The Tory NHS

FOR a man who turned his party’s fortunes around at least in part through his promise that the NHS would be safe in Tory hands, David Cameron is doing a fair impression of being at war with the public’s favourite institution.

After clear pre-election pledges of no “structural upheaval” in the health service, the Conservatives are now doing precisely the opposite, trying to force through a complex and little-understood overhaul which would sweep away management structures and give more power to GPs. As a result, Mr Cameron is earning the hostility of health workers and fostering confusion and a sense of betrayal among the public.

To make matters worse, however, the need to cut the public-sector deficit means that the NHS must deal with much smaller increases in funding, even though the overall budget is being protected. Consequently, although the Government dearly wants job cuts to come at managerial level so as to honour its promise to protect frontline staff, many health trusts clearly have other ideas.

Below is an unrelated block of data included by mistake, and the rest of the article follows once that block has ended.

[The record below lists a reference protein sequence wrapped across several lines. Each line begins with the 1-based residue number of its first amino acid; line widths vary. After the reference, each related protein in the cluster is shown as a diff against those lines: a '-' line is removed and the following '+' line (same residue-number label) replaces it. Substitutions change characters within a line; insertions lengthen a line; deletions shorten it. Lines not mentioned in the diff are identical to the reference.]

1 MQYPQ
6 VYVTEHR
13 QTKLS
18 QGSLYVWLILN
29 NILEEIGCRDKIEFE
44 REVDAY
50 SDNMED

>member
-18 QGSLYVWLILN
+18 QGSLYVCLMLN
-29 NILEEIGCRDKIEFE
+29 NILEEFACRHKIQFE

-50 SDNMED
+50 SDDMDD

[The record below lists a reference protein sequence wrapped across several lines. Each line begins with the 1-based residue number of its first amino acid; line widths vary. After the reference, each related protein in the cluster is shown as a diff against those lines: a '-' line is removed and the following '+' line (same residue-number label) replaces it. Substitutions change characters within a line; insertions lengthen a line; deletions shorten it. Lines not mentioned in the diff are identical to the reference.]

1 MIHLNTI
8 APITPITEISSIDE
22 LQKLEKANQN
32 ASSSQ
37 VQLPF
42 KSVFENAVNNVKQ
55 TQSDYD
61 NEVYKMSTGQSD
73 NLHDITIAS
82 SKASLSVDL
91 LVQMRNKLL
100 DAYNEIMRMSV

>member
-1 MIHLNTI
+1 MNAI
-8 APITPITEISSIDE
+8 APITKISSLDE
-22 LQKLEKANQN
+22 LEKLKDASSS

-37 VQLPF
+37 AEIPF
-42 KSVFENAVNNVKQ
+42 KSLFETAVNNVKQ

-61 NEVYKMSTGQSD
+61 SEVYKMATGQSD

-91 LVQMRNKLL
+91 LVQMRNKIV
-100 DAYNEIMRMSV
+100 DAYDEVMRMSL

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The Royal College of Nursing points out that, of 10,000 job cuts across NHS trusts in England, 54 per cent will be clinical posts, including doctors, nurses and midwives. This is not only deeply worrying from the point of view of patient care, it is also very damaging for the Government.

Of course, without greater transparency in health-trust finances, it is impossible to judge whether these job cuts really are inevitable or whether clinical posts are being sacrificed in order to protect the vested interests of management.

But this is not Mr Cameron’s immediate worry. His prime problem is that, on an issue on which he staked his political future, that of protecting the NHS, he is increasingly perceived as dishonest and unreliable.